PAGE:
Using a high-pressure liquid chromatographic assay, we measured serum amiodarone concentrations serially in 122 patients treated with amiodarone for 1.5-53 months (mean 9.3 months) for control of refractory symptomatic atrial or symptomatic and life-threatening ventricular tachyarrhythmias. The atrial tachyarrhythmias were successfully controlled in 45 of 54 patients (83%) during a mean follow-up of 10.0 months. In the ventricular tachyarrhythmia group, which included 22 survivors of sudden cardiac death, 38 of 50 patients (76%) responded to amiodarone during a mean follow-up of 10.9 months. Although the mean serum amiodarone concentration did not differ between responders and nonresponders, eight responders relapsed when their serum concentration fell below 1.0 mg/l. Side effects resulted in withdrawal of amiodarone in only 10 of 122 patients (9%) despite a 30% overall incidence of side effects. Central nervous system and gastrointestinal side effects became more frequent with serum concentrations > 2.5 mg/l, although only central nervous system side effects achieved statistical significance. Absorption and disposition kinetics of a single oral 800-mg dose of amiodarone were studied in eight patients. Serum values were measured for 24 hours in five patients during maintenance therapy, and elimination kinetics after long-term therapy were evaluated in three patients. The tissue concentration of amiodarone was determined in two patients who died during long-term amiodarone therapy and an attempt was made in 14 patients to correlate serum concentrations with daily dosages during maintenance therapy. The pharmacokinetics of oral amiodarone support the practice of using high loading dosages until arrhythmia suppression or apparent steady state is achieved (usually 2-4 weeks), followed by low-dose maintenance therapy (200-600 mg once a day) for treatment of symptomatic atrial and ventricular tachyarrhythmias.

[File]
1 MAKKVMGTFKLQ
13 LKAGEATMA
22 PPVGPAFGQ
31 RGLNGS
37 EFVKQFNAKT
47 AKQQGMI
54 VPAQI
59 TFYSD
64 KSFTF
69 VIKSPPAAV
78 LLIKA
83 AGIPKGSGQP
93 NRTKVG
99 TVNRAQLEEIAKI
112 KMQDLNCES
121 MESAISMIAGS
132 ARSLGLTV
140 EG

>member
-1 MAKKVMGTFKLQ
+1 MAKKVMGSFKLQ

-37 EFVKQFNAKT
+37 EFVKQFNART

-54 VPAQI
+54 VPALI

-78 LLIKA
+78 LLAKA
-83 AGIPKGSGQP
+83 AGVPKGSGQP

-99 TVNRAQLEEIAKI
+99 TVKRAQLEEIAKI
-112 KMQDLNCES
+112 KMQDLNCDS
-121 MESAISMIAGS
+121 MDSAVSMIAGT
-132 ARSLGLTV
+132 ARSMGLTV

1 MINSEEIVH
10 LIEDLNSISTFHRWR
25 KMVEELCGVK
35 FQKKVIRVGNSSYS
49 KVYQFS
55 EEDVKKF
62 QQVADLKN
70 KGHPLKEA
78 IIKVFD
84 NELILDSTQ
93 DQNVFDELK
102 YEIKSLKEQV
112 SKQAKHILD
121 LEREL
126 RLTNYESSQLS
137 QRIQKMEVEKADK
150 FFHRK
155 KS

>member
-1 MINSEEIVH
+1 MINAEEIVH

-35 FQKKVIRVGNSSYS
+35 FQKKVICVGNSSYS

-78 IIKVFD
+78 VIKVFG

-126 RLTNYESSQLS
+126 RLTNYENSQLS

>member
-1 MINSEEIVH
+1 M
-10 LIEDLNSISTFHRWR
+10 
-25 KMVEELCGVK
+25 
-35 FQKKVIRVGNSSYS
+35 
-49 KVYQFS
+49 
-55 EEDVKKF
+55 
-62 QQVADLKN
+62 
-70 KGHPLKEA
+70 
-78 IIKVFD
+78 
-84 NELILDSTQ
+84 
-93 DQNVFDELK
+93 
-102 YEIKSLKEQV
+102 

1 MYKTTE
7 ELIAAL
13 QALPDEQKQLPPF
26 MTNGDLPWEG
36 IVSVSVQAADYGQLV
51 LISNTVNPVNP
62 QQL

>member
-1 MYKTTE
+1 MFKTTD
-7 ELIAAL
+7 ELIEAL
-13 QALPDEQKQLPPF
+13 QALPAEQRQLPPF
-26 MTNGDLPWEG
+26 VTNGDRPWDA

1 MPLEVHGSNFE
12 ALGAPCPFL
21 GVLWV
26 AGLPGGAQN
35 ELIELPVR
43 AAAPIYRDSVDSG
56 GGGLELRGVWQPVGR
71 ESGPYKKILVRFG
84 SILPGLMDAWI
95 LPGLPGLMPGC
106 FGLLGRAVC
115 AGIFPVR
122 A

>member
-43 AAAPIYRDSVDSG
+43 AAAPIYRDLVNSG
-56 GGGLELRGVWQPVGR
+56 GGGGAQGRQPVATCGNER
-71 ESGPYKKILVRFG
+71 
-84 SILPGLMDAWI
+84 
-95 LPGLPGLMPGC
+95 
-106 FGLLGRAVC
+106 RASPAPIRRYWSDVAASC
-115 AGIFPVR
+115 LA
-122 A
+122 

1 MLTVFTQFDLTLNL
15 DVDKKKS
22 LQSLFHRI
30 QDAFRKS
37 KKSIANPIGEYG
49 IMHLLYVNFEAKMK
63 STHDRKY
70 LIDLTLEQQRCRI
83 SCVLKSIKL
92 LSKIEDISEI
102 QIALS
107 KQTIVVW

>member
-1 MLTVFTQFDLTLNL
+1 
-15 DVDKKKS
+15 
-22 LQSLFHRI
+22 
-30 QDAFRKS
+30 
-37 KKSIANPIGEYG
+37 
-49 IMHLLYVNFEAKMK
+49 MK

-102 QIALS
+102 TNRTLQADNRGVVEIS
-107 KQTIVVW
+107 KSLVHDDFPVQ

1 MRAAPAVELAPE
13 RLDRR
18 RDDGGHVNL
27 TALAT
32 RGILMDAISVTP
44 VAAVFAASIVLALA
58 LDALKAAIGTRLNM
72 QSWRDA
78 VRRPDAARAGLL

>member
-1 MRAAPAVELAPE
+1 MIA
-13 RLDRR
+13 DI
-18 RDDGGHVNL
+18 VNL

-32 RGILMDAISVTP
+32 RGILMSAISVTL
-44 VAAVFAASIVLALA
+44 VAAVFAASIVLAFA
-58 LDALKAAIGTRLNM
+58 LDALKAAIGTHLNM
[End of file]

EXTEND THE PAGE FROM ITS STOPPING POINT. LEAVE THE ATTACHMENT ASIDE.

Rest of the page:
ASJC Scopus subject areas
- Cardiology and Cardiovascular Medicine
- Physiology (medical)